Risky treatment moves Windsor Locks woman toward normal life

Risky treatment moves Windsor Locks woman toward normal life

By Matthew Engelhardt
Journal Inquirer
Published: Monday, June 16, 2008 11:17 AM EDT

WINDSOR LOCKS — James Remotti was never so happy to get kicked in the rear end as he was back in April.

When he realized who delivered the “well-deserved” strike — after turning to see his sister Mary, 19, smiling and laughing in her wheelchair — he was overjoyed.

This was much more than just normal brother-sister shenanigans. The kick was a sign that Mary was getting better and the sister James remembered was back to her old self.

“I can move my legs again,” Mary said last week, demonstrating her newfound dexterity as she swung her feet back and forth.

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The improvement in Mary’s condition, Reflex Sympathetic Dystrophy Syndrome, has been a blessing for her and the Remotti family.

She was diagnosed with the rare affliction in 2005 after enduring countless tests and misdiagnoses.

RSD was causing her nerves to misfire and interpret anything that touched her as pain, even the sensations created by clothing or drops of water against her skin.

Mary persevered through the initial diagnosis, even though none of her treatments was relieving her pain. She managed to graduate from Windsor Locks High School, but her condition worsened to the point where she was bedridden in her family’s living room.

Blankets caused her pain, so to keep her warm, Mary’s family would drape linens from pipes attached to the bed.

Every day, Mary risked spasms and other complications that could have led to a hospital stay or worse.

Treatment induced coma

There was only one hope left for Mary: a controversial treatment using ketamine, a powerful anesthetic used in humans and animals.

The treatment is used in extreme cases of RSD. Patients are put into a coma with ketamine to essentially reboot their brains. After coming out of the coma and enduring months of rehabilitation, patients reported that their pain had subsided and their lives could get back to normal.

However, compassionate use of ketamine is illegal in the United States. Its psychedelic side effects make it a popular recreational drug known as “Special K.”

Mary went to Florida to see an RSD specialist, who introduced the Remottis to the idea of undergoing the coma treatment in Mexico, where it is legal.

The prospect gave the family hope, but they were working both against the disease’s spread over Mary’s body and the large price tag of the treatment.

The family established Mary’s Wish, a Web site that helped them inform the public of Mary’s battle and solicit donations to cover the approximate $200,000 needed for the treatment and rehabilitation. Through dinners, a car raffle, and an outpouring of community support, the Remottis raised enough to at least get Mary to Mexico and undergo the treatment.

The Web site and stories publicizing Mary’s story had another effect. Other patients and families struggling through RSD were finding inspiration in her battle.

“They used Mary as their light,” James Remotti said. “A lot of the same things that helped her are helping them.”

Relief not immediate

Mary arrived in Monterey, Mexico, in early January, and it was almost too late to save her. Her internal organs had started to fail and she could no longer move.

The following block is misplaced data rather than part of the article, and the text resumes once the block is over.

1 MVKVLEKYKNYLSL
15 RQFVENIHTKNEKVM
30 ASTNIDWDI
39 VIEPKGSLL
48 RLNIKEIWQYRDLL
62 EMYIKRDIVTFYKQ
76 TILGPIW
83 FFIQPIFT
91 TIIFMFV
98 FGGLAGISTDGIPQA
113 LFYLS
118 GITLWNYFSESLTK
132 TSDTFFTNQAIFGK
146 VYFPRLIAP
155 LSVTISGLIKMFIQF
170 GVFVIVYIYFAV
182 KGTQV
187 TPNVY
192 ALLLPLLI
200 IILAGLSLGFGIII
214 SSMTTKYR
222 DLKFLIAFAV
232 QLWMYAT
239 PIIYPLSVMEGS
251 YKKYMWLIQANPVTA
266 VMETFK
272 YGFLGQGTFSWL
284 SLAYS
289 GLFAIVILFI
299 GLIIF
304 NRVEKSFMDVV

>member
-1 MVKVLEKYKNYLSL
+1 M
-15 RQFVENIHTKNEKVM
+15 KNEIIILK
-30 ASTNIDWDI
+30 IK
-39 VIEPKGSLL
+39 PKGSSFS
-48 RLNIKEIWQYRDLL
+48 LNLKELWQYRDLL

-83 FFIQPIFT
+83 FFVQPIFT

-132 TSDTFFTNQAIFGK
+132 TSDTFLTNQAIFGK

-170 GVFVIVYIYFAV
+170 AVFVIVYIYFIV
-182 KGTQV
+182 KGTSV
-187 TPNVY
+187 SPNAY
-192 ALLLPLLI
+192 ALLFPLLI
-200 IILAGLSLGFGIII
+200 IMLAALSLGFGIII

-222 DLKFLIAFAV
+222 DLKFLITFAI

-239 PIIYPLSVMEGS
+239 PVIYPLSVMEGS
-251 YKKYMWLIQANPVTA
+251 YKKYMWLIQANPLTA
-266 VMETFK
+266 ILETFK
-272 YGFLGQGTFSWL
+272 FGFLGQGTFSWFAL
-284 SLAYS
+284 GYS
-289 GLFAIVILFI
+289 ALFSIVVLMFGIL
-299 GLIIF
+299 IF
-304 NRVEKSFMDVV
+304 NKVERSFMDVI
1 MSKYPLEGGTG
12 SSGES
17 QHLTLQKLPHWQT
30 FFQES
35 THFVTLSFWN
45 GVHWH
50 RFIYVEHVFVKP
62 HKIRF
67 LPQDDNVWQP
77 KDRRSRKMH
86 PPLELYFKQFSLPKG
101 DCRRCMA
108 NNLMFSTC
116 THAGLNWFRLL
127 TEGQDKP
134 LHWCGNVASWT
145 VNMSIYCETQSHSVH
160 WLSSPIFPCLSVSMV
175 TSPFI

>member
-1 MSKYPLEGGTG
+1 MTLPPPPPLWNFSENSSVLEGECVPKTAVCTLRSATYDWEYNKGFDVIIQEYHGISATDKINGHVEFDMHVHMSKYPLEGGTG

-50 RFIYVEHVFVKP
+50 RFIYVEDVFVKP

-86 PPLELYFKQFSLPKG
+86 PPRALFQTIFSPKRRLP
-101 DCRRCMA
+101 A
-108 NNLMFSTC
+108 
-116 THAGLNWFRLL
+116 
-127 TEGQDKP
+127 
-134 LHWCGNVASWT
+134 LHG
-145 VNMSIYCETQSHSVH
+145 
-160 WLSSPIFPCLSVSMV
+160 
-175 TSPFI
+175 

“By the time we left” for Mexico, “I couldn’t move my mouth any more,” she said.

Doctors induced the coma, and Mary stayed under for five days. She awoke bewildered as well as scared because she didn’t feel the instant relief for which she had prayed.

Over time, she improved. The pain dissipated, and though there were a few setbacks requiring “ketamine boosters,” Mary began to distinguish the RSD pain from the injuries caused by years of being bedridden.

By February, she was allowed to leave the hospital bed. Just as importantly, she could fulfill a wish she had all along: her family could hug her and hold her hand without it causing her pain.

“It’s a relief, a miracle, an answer to all the prayers offered for her,” Margaret Remotti, Mary’s mother, said. “The biggest thing is seeing the big smiles on her face and hearing her say that it doesn’t hurt.”

By April, Mary was allowed to return home to Windsor Locks, where she can once again care for herself, feed her pets, clean up her room, and, yes, fight with her siblings.

“I can wear clothes again,” Mary said. “No more tent bed.”

‘It doesn’t hurt!’

After years in bed, her muscles had atrophied, and now she is slowly building the strength to stand. She gets into the pool twice a week and can put weight on her right leg and hop around a bit.

Mary is not completely healed and her family says that there is no complete cure for RSD. Still, each day that goes by, she gets a little stronger and closer to accomplishing other long-term goals, such as getting certified as an emergency medical technician and pursuing a college degree.

“The first time she went back out into the rain, she was so excited,” Margaret Remotti said. “She yelled, ‘it doesn’t hurt! It doesn’t hurt!”

Mary said her family and friends have been wonderful with their support and that those that haven’t seen her in a while are shocked and amazed to see her improvement.

“I don’t have that fear of ‘what if somebody touches me?’ Mary said.

There are still plenty of medical bills to pay. The family continues to organize events to help foot the costs and is selling Mary’s Wish T-shirts to help.

Moreover, James said, he hopes to establish Mary’s Wish as a nonprofit to help others with RSD.

For more information or to read about Mary’s experience in her own words, visit


Click Here For The Original Article Online.



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